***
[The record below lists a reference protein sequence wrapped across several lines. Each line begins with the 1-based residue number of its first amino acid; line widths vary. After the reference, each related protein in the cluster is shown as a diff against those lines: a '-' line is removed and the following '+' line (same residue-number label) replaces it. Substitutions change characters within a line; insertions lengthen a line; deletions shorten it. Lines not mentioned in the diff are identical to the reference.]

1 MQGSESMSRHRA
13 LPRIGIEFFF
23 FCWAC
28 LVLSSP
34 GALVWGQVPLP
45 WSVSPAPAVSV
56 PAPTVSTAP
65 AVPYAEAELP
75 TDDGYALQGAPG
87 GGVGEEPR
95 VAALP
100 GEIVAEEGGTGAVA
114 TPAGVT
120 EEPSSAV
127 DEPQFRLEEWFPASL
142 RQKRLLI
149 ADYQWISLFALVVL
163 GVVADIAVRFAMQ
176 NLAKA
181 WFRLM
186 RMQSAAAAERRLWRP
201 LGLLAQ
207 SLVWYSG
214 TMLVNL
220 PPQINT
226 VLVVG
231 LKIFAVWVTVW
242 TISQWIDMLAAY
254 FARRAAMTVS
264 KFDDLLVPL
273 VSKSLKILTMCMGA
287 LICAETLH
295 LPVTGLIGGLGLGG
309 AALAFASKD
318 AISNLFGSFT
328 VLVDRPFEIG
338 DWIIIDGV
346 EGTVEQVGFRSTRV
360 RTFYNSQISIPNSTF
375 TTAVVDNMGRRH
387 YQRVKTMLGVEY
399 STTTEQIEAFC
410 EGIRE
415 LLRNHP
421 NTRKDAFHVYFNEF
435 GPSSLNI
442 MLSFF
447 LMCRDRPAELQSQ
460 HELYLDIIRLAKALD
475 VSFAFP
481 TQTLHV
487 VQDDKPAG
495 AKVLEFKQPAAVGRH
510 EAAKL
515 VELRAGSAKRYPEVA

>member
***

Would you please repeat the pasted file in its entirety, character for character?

[The record below lists a reference protein sequence wrapped across several lines. Each line begins with the 1-based residue number of its first amino acid; line widths vary. After the reference, each related protein in the cluster is shown as a diff against those lines: a '-' line is removed and the following '+' line (same residue-number label) replaces it. Substitutions change characters within a line; insertions lengthen a line; deletions shorten it. Lines not mentioned in the diff are identical to the reference.]

1 MQGSESMSRHRA
13 LPRIGIEFFF
23 FCWAC
28 LVLSSP
34 GALVWGQVPLP
45 WSVSPAPAVSV
56 PAPTVSTAP
65 AVPYAEAELP
75 TDDGYALQGAPG
87 GGVGEEPR
95 VAALP
100 GEIVAEEGGTGAVA
114 TPAGVT
120 EEPSSAV
127 DEPQFRLEEWFPASL
142 RQKRLLI
149 ADYQWISLFALVVL
163 GVVADIAVRFAMQ
176 NLAKA
181 WFRLM
186 RMQSAAAAERRLWRP
201 LGLLAQ
207 SLVWYSG
214 TMLVNL
220 PPQINT
226 VLVVG
231 LKIFAVWVTVW
242 TISQWIDMLAAY
254 FARRAAMTVS
264 KFDDLLVPL
273 VSKSLKILTMCMGA
287 LICAETLH
295 LPVTGLIGGLGLGG
309 AALAFASKD
318 AISNLFGSFT
328 VLVDRPFEIG
338 DWIIIDGV
346 EGTVEQVGFRSTRV
360 RTFYNSQISIPNSTF
375 TTAVVDNMGRRH
387 YQRVKTMLGVEY
399 STTTEQIEAFC
410 EGIRE
415 LLRNHP
421 NTRKDAFHVYFNEF
435 GPSSLNI
442 MLSFF
447 LMCRDRPAELQSQ
460 HELYLDIIRLAKALD
475 VSFAFP
481 TQTLHV
487 VQDDKPAG
495 AKVLEFKQPAAVGRH
510 EAAKL
515 VELRAGSAKRYPEVA

>member